The highlight of being at the Global Business Travel Association’s 2012 convention today wasn’t:
- Hearing JetBlue CEO Dave Barger talk about going fishing with American CEO Tom Horton, while declaring that he didn’t think it was possible to merge cultures at a company.
- Watching the American Airlines video on its new Airbus A321 interiors — complete with 3D glasses and with its current livery zapped off the pictures — walking through the 3-class cabin including 1-1 seating in first class and lie flat business class seats.
- Getting to be the designated maverick, off-the-reservation guy speaking on stage about how corporate travel policies burn out travelers and don’t save companies money — to a bunch of travel managers and suppliers of managed travel solutions
Nope. The highlight was definitely getting to meet Deltalina.
Now, it’s a good thing I’m not sticking around the next two days. Because lunchtime speakers George W. Bush and Bill Clinton wouldn’t come close to living up.
If this is what it takes to meet Deltalina, I’ll start a blog right now. Sadly don’t fly much Delta. Never to Latin america….. You picked a red shirt just for this moment?
Nice pic, did you get the finger wag?
I see the Diner’s Club banner in the background, what did they have to say?
But…. your head looks HUGE! :-O
Smoking ….is noooooooot allowed….on any Delta flight.
Do you have a post or other way to share the content from your talk? I’d love to see/read what you shared.
@Jeffrey I don’t actually, but probably should write up my thoughts. When I do, though, I always find they’re among the least popular of my posts (not that people don’t like them, they usually get pretty much no reaction whatsoever). But upshot was that when you create rules, and it’s about compliance rather than getting the most return for resources provided (which return is rewarded), then gaming the system is inevitable and even becomes acceptable — anything you do is ok as long as it is “within policy.” And spending caps become goals. Your travel spend doesn’t necessarily fall, but you do burn out your travelers by failing to treat them with respect as value-creators.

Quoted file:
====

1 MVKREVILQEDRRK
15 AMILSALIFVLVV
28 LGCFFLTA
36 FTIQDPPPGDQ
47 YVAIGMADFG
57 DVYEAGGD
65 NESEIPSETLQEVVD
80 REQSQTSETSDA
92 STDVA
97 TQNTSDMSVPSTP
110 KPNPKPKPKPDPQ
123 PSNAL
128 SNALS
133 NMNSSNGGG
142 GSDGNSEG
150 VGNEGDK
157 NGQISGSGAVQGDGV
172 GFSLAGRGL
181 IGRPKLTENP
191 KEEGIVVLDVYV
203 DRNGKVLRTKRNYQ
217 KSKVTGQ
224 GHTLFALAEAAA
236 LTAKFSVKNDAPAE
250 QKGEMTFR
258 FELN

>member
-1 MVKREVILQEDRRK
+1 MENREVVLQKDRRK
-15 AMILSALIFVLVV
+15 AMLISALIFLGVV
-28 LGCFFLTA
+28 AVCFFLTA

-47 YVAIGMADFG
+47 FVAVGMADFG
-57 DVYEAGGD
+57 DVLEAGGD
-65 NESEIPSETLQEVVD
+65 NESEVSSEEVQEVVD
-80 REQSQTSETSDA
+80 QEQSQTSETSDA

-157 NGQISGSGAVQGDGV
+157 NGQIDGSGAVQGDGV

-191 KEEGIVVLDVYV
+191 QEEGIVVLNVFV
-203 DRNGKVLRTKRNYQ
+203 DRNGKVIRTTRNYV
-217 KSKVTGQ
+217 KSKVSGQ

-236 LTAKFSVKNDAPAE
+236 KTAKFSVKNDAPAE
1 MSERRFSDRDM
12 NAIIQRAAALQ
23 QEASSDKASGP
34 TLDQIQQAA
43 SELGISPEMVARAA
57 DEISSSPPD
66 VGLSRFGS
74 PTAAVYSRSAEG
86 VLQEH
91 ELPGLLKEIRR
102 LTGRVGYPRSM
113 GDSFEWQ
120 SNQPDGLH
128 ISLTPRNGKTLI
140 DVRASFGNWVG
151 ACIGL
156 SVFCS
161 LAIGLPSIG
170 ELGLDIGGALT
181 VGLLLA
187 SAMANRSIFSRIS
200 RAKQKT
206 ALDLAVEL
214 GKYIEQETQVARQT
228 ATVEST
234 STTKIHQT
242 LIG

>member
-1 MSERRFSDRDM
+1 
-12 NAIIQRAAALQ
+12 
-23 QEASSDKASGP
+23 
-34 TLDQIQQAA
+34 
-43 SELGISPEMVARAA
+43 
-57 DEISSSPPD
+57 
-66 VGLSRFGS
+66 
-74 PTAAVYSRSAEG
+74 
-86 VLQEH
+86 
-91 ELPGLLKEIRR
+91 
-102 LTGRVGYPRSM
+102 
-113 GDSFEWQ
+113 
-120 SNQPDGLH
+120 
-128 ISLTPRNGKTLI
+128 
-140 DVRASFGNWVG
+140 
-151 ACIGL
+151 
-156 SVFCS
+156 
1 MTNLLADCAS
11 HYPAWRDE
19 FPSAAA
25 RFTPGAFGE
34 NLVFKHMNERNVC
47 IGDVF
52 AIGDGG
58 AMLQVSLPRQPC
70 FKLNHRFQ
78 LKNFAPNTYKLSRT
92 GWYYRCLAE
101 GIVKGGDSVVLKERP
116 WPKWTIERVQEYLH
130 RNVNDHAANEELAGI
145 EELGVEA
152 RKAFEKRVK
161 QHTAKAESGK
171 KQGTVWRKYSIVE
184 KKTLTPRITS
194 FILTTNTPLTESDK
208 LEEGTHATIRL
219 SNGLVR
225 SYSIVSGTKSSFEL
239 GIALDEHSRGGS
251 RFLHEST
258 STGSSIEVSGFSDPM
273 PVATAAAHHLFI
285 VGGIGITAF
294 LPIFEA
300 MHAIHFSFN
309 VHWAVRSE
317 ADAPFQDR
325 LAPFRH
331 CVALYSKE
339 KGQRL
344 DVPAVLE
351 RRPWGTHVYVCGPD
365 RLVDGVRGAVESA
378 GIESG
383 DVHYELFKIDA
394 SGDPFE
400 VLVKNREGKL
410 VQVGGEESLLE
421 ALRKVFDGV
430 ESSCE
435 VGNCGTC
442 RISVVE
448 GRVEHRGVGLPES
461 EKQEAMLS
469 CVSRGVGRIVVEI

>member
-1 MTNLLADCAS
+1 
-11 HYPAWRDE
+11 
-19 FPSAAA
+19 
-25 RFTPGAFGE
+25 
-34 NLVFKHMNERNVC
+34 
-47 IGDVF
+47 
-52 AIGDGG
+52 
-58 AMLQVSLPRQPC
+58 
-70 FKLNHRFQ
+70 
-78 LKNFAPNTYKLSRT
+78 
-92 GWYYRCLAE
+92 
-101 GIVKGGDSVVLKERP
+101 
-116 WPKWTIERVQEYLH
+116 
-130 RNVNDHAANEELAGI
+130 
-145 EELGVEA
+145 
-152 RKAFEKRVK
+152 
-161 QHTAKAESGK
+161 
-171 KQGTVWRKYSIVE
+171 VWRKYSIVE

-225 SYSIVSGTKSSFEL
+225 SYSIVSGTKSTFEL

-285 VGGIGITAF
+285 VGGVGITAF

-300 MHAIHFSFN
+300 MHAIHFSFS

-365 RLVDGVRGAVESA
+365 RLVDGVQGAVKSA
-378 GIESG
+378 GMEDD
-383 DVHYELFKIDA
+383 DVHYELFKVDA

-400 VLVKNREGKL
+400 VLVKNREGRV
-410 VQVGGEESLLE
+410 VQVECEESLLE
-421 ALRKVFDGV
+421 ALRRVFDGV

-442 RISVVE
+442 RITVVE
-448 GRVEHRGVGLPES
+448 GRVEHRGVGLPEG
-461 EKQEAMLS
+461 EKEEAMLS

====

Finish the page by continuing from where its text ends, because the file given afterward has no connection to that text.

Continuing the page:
If a traveler wants to fly their preferred carrier, something else is cheaper and policy says you buy the cheaper ticket, the traveler then waits until closer to departure to lock in their trip, when everyone is getting full fare and there’s no longer a price benefit to the non-preferred carrier. The traveler still flies who they want, but the company pays more for that than they would have without the policy.
I was arguing that you don’t really care about travel spend per se — you care about turning over a set of resources to folks with a track record of delivering returns on those resources. And it is the returns you should be measuring, not the travel spend.
If you’re going to do backend deals that rebate money from travel providers, you need to rebate that to the folks generating the rebates on the road. Otherwise incentives are misaligned between company and traveler and you won’t maxomize your savings.
The person making the opposite case to mine manages travel for an old line manufacturing company with 160,000 employees. If you’re that big you can certainly negotiate some amazing deals, and you should do so.
But separate out two distinct pieces of travel management — negotiating deals and compliance. Certainly you need some compliance to get the volume for the best deals. BUt these are still two entirely different things. Negotiate great deals. Negotiate status matches. Provide education on traveling and being successful and productive on the road. But give folks the latitude to make the best decisions under the circumstances they face. Make them explain their rationale of course. And judge them on performance not compliance.